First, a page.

If you take the view that in a monastery ALL obstacles will arise inspite of the circumstances provoking them not being present then fair enough. Or if you take the view that it's not necessary to overcome all mental obstacles and limitations then living in a monastery at whatever stage of life would be advantageous.

However, and I might be wrong on this, I tend to think that it is important to overcome those obstacles and that they won't arise if a you're in a monastery.

For example, if I were to become a hermit and eschew all human contact, and I this was motivated out of my fear of people then I believe no amount of meditation would allow me to overcome that without interacting with people in order to provoke those karmic tendencies.

Having said that, I agree that avoidance is useful in those activities that are too detrimental to spiritual progress.

Life does throw up obstacles. But to varying degrees according to the circumstances.
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Re: We don't want to renounce. We want to have fun.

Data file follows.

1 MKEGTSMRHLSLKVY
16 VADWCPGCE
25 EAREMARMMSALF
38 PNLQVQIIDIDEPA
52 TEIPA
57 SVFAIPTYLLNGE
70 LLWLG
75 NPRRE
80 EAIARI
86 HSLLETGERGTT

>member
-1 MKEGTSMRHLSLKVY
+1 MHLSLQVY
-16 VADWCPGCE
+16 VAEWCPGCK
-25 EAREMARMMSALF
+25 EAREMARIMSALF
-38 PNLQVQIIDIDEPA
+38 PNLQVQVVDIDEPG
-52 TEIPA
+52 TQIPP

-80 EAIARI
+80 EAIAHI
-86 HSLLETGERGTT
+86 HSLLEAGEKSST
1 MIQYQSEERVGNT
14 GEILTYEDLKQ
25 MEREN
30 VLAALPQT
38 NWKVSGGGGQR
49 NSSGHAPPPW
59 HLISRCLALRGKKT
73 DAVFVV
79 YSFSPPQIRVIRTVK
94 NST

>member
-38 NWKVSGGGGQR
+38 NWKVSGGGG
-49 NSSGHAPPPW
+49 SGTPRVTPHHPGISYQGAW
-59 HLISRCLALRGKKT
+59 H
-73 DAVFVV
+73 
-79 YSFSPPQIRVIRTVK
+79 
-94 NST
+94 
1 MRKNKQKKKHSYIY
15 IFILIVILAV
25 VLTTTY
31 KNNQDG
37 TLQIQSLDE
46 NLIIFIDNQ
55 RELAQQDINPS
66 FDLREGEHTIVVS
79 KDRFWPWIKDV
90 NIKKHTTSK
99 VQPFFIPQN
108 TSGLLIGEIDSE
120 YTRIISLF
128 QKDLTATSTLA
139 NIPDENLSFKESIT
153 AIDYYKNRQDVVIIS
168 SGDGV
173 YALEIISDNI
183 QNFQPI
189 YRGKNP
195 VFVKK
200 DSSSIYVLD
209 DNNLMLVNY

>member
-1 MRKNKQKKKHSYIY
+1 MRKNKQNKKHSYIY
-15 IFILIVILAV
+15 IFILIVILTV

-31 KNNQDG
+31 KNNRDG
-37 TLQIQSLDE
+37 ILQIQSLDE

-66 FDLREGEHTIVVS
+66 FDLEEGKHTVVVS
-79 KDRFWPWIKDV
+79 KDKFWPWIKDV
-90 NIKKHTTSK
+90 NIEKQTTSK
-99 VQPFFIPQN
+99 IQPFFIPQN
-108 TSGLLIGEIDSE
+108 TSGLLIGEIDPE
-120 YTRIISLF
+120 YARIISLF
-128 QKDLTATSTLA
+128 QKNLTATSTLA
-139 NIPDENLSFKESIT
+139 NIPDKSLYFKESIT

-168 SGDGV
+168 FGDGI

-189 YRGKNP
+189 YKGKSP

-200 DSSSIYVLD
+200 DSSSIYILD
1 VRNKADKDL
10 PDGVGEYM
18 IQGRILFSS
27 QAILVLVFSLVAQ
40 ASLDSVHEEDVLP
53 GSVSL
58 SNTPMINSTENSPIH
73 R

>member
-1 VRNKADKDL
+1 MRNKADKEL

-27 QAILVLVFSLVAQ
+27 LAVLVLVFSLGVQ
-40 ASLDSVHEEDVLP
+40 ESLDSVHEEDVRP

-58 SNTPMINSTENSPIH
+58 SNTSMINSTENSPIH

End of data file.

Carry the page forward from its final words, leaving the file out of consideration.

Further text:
Postby chownah » Fri Jan 20, 2012 2:10 am

Bevoir,
Could it be that you have the opinion that there are a certain number of things which must be accomplished in life and for enlightenment to happen one must conquer these things?....and that these things present themselves as obstructions which we must overcome? That's what I get from reading your posts. I think this idea is mistaken in general and specifically I think that there is nothing in the Buddha's teachings to support that idea. If this were so then I think there would be something somewhere in the Teachings which talked about dealing with these things before becoming a monk or something indicating that lay life needs to be "accomplished" before becoming a monk. Becoming a monk is often described as "going into homelessness"....and is accomplished by just getting a robe and bowl, takings some vows, and then getting on with being a monk and just leaving all that old lay business behind and not looking back. Don't you think that if some kind of resolution of some kind of "life problem" was a good thing that it would at least be mentioned somewhere?